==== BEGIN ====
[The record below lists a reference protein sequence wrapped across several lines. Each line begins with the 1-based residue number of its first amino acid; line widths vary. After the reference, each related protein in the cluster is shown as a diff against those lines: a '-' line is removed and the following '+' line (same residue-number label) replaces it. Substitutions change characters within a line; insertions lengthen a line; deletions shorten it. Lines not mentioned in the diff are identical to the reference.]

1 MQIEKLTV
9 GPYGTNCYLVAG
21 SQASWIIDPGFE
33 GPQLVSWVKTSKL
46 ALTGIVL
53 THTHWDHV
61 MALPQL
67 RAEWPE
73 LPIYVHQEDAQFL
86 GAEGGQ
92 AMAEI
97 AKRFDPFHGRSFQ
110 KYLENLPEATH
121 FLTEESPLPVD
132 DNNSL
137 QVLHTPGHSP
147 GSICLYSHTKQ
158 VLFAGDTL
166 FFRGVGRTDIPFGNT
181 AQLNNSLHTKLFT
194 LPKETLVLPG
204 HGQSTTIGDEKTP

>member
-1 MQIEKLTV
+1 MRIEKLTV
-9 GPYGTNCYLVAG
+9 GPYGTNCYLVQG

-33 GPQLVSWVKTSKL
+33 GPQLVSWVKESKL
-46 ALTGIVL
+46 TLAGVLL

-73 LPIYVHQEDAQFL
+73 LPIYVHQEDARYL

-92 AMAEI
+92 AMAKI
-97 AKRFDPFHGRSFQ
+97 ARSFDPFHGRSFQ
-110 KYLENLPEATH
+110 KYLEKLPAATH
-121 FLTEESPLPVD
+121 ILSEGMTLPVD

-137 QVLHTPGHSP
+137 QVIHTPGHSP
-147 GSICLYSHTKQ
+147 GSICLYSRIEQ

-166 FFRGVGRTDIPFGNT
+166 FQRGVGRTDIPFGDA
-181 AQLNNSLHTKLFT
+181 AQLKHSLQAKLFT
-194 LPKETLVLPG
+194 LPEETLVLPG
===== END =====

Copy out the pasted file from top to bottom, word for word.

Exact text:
[The record below lists a reference protein sequence wrapped across several lines. Each line begins with the 1-based residue number of its first amino acid; line widths vary. After the reference, each related protein in the cluster is shown as a diff against those lines: a '-' line is removed and the following '+' line (same residue-number label) replaces it. Substitutions change characters within a line; insertions lengthen a line; deletions shorten it. Lines not mentioned in the diff are identical to the reference.]

1 MQIEKLTV
9 GPYGTNCYLVAG
21 SQASWIIDPGFE
33 GPQLVSWVKTSKL
46 ALTGIVL
53 THTHWDHV
61 MALPQL
67 RAEWPE
73 LPIYVHQEDAQFL
86 GAEGGQ
92 AMAEI
97 AKRFDPFHGRSFQ
110 KYLENLPEATH
121 FLTEESPLPVD
132 DNNSL
137 QVLHTPGHSP
147 GSICLYSHTKQ
158 VLFAGDTL
166 FFRGVGRTDIPFGNT
181 AQLNNSLHTKLFT
194 LPKETLVLPG
204 HGQSTTIGDEKTP

>member
-1 MQIEKLTV
+1 MRIEKLTV
-9 GPYGTNCYLVAG
+9 GPYGTNCYLVQG

-33 GPQLVSWVKTSKL
+33 GPQLVSWVKESKL
-46 ALTGIVL
+46 TLAGVLL

-73 LPIYVHQEDAQFL
+73 LPIYVHQEDARYL

-92 AMAEI
+92 AMAKI
-97 AKRFDPFHGRSFQ
+97 ARSFDPFHGRSFQ
-110 KYLENLPEATH
+110 KYLEKLPAATH
-121 FLTEESPLPVD
+121 ILSEGMTLPVD

-137 QVLHTPGHSP
+137 QVIHTPGHSP
-147 GSICLYSHTKQ
+147 GSICLYSRIEQ

-166 FFRGVGRTDIPFGNT
+166 FQRGVGRTDIPFGDA
-181 AQLNNSLHTKLFT
+181 AQLKHSLQAKLFT
-194 LPKETLVLPG
+194 LPEETLVLPG